I have a control system that we are working on with a forward transfer function of:-

\$ \dfrac{K(2s+3)}{s^2(s^4+2s^3+4s^2+2s+7)}\$

So I've set up the routh table for this, I've found there are 2 sign changes, therefore, two poles. But does a value of k=4 affect the control system? Or any value for that matter?

I can't think why multiplying the transfer function by a constant would affect the stability in any way

  • \$\begingroup\$ I've changed your formulae into MathTex for ease of reading. But the equation seems odd, please check to see if those edits make sense. \$\endgroup\$ May 8, 2013 at 19:29
  • \$\begingroup\$ It should be s^4, not 2^4. I've changed it back again. Thanks for that. Any ideas on my question? \$\endgroup\$ May 8, 2013 at 20:09
  • \$\begingroup\$ Nobody knows how to do this? \$\endgroup\$ May 8, 2013 at 21:24

2 Answers 2


This system has 6 poles and one zero.

fully factored it becomes:

\$ \dfrac{K(2s+3)}{(s-(0.329881+1.27963 i)) (s-(0.329881-1.27963 i)) (s+(1.32988-1.49665 i)) (s+(1.32988+1.49665 i))}\$




\$2^{nd}\$ order at \$s=0\$

\$1^{st} \$ order @ \$s= 0.329881+1.27963 i\$

\$1^{st} \$ order @ \$s= 0.329881-1.27963 i\$

\$1^{st} \$ order @ \$s= -1.32988+1.49665 i\$

\$1^{st} \$ order @ \$s= -1.32988-1.49665 i\$

So this is non-causal, unstable in a strict sense. However, someone who has more recent practise in this area should be able to use the info above and tell you the limits. I would be answering "It isn't stable anyways so the K factor doesn't matter" but then I'm rusty but I did the factoring so I thought I'd put it up here for others to use.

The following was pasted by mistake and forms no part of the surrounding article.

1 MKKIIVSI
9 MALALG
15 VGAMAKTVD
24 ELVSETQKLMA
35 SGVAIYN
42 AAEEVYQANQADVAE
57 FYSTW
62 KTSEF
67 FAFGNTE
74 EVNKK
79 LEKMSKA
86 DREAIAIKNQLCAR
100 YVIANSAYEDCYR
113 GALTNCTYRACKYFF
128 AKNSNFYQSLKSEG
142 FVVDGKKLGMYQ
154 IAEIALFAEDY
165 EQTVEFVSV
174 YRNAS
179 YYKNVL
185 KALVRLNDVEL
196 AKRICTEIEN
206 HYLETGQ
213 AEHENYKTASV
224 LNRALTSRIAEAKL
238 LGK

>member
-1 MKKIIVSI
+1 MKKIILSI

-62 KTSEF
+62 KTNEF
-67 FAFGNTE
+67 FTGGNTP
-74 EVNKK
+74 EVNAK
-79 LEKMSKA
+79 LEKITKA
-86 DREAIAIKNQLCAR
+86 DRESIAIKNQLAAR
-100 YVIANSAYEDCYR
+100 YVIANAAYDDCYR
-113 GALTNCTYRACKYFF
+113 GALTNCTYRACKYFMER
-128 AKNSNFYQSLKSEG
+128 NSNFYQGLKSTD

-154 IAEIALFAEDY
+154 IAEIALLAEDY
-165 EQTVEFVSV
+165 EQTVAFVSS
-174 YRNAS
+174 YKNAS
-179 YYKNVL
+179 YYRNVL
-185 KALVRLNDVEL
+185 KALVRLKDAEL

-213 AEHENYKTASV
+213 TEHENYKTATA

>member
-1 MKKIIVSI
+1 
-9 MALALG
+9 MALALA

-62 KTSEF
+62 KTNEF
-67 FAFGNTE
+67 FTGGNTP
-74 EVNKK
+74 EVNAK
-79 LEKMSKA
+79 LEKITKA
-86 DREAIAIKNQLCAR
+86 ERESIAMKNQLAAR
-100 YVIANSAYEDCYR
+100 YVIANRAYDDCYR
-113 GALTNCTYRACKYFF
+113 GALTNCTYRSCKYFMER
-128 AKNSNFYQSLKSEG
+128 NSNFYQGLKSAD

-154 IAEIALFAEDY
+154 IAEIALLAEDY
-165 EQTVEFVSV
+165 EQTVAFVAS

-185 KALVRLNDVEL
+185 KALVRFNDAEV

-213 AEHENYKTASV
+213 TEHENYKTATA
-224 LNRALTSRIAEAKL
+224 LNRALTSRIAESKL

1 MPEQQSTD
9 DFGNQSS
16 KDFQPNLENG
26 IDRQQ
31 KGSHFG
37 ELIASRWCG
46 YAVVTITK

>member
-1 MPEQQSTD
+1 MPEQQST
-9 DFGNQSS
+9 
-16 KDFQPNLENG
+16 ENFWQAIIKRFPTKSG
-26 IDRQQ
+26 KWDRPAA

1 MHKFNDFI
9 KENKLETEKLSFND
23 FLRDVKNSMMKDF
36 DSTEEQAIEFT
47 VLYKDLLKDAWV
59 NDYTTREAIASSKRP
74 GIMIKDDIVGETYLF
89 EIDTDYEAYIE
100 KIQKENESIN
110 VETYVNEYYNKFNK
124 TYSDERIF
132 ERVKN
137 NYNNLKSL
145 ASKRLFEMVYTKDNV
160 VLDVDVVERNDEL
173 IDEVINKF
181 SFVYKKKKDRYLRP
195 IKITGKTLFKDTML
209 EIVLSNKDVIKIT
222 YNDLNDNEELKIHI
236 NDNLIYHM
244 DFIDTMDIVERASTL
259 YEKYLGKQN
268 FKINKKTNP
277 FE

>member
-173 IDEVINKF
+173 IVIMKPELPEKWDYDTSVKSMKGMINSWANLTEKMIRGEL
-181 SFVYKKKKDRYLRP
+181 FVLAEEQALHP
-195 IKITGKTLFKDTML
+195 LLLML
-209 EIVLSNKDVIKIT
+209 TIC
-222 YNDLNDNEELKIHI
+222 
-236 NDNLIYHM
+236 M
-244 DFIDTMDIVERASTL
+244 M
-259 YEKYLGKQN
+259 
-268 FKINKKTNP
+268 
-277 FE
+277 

• \$\begingroup\$ thank you for your detailed answer, I'm intersted in finding out whether a value of 4 for gain would make this unstable or not \$\endgroup\$ May 8, 2013 at 22:30
  • \$\begingroup\$ Well none of the poles lie within the unit circle so it doesn't even meet the criteria for minimal phase either. I't's looking more and more like it isn't a stable system at all. \$\endgroup\$ May 8, 2013 at 23:33
  • \$\begingroup\$ Apparently there are a range of values of K that maintain the stability of this system... \$\endgroup\$ May 9, 2013 at 5:59
  • \$\begingroup\$ You are right about the system being unstable but that is not because of the unit circle, it is for discrete systems. For continuous systems, if all poles are in the left-hand plane, the system is stable. If there is at least one pole at the right-hand side, the system is unstable. \$\endgroup\$ May 9, 2013 at 10:58
  • \$\begingroup\$ Also, the system is causal because the order of the numerator is less the denominator. \$\endgroup\$ May 9, 2013 at 11:09

The position of the poles change with K, that is why it can affect stability.

Your system is unstable because there are poles on the right-hand plane. You can see if you can make the system stable by adjusting K with a root locus plot.

The root locus of your system is like this:

root locus

As you can see the poles on the right hand side will always be on the right-hand side for all K. So, that means the system cannot be stabilized with a proportional controller.

You can also do that with Routh table as you've tried, but I do not remember how that was done. Using root locus is always easier if you have MATLAB (or other root locus plotting software) at hand.


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